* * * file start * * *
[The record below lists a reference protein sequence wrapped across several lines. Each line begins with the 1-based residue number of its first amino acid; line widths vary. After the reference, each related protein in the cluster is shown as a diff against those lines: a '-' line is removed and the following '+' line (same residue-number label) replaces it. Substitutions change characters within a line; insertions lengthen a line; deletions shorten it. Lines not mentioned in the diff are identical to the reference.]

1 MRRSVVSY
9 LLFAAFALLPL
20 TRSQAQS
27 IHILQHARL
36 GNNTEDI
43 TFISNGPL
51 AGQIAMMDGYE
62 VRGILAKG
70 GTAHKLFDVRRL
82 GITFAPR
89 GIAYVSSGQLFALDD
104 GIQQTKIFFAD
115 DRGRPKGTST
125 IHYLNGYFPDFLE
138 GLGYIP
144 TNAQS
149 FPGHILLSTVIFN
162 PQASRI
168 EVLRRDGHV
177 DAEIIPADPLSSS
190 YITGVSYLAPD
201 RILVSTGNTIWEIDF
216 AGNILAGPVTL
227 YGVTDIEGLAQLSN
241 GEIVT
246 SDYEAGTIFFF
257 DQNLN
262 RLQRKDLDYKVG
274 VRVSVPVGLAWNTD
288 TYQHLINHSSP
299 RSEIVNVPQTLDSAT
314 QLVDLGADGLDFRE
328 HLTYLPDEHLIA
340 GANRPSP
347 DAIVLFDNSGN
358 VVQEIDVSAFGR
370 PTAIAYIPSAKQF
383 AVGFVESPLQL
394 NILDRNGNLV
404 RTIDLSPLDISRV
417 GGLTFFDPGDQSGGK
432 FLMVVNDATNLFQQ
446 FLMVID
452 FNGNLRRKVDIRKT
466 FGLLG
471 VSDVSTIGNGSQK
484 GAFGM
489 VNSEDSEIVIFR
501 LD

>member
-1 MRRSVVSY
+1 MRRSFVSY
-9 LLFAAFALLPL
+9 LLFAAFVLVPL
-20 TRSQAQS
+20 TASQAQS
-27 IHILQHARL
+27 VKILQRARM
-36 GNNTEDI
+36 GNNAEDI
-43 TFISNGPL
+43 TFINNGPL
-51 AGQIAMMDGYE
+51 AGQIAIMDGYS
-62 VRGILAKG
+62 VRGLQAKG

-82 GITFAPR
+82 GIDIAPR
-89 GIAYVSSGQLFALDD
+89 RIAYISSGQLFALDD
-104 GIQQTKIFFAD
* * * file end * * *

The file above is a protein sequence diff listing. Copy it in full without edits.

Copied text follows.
[The record below lists a reference protein sequence wrapped across several lines. Each line begins with the 1-based residue number of its first amino acid; line widths vary. After the reference, each related protein in the cluster is shown as a diff against those lines: a '-' line is removed and the following '+' line (same residue-number label) replaces it. Substitutions change characters within a line; insertions lengthen a line; deletions shorten it. Lines not mentioned in the diff are identical to the reference.]

1 MRRSVVSY
9 LLFAAFALLPL
20 TRSQAQS
27 IHILQHARL
36 GNNTEDI
43 TFISNGPL
51 AGQIAMMDGYE
62 VRGILAKG
70 GTAHKLFDVRRL
82 GITFAPR
89 GIAYVSSGQLFALDD
104 GIQQTKIFFAD
115 DRGRPKGTST
125 IHYLNGYFPDFLE
138 GLGYIP
144 TNAQS
149 FPGHILLSTVIFN
162 PQASRI
168 EVLRRDGHV
177 DAEIIPADPLSSS
190 YITGVSYLAPD
201 RILVSTGNTIWEIDF
216 AGNILAGPVTL
227 YGVTDIEGLAQLSN
241 GEIVT
246 SDYEAGTIFFF
257 DQNLN
262 RLQRKDLDYKVG
274 VRVSVPVGLAWNTD
288 TYQHLINHSSP
299 RSEIVNVPQTLDSAT
314 QLVDLGADGLDFRE
328 HLTYLPDEHLIA
340 GANRPSP
347 DAIVLFDNSGN
358 VVQEIDVSAFGR
370 PTAIAYIPSAKQF
383 AVGFVESPLQL
394 NILDRNGNLV
404 RTIDLSPLDISRV
417 GGLTFFDPGDQSGGK
432 FLMVVNDATNLFQQ
446 FLMVID
452 FNGNLRRKVDIRKT
466 FGLLG
471 VSDVSTIGNGSQK
484 GAFGM
489 VNSEDSEIVIFR
501 LD

>member
-1 MRRSVVSY
+1 MRRSFVSY
-9 LLFAAFALLPL
+9 LLFAAFVLVPL
-20 TRSQAQS
+20 TASQAQS
-27 IHILQHARL
+27 VKILQRARM
-36 GNNTEDI
+36 GNNAEDI
-43 TFISNGPL
+43 TFINNGPL
-51 AGQIAMMDGYE
+51 AGQIAIMDGYS
-62 VRGILAKG
+62 VRGLQAKG

-82 GITFAPR
+82 GIDIAPR
-89 GIAYVSSGQLFALDD
+89 RIAYISSGQLFALDD
-104 GIQQTKIFFAD